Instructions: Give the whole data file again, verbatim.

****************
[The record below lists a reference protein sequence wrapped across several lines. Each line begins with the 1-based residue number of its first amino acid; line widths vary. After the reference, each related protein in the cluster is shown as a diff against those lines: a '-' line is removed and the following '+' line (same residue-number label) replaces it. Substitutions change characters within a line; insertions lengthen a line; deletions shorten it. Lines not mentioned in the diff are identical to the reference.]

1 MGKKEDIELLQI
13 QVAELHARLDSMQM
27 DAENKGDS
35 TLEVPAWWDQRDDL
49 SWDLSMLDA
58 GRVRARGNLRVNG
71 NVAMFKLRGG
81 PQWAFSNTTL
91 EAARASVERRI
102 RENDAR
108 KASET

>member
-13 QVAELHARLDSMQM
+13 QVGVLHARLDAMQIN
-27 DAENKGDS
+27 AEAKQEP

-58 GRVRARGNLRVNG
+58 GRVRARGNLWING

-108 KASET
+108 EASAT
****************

[The record below lists a reference protein sequence wrapped across several lines. Each line begins with the 1-based residue number of its first amino acid; line widths vary. After the reference, each related protein in the cluster is shown as a diff against those lines: a '-' line is removed and the following '+' line (same residue-number label) replaces it. Substitutions change characters within a line; insertions lengthen a line; deletions shorten it. Lines not mentioned in the diff are identical to the reference.]

1 MGKKEDIELLQI
13 QVAELHARLDSMQM
27 DAENKGDS
35 TLEVPAWWDQRDDL
49 SWDLSMLDA
58 GRVRARGNLRVNG
71 NVAMFKLRGG
81 PQWAFSNTTL
91 EAARASVERRI
102 RENDAR
108 KASET

>member
-13 QVAELHARLDSMQM
+13 QVGVLHARLDAMQIN
-27 DAENKGDS
+27 AEAKQEP

-58 GRVRARGNLRVNG
+58 GRVRARGNLWING

-108 KASET
+108 EASAT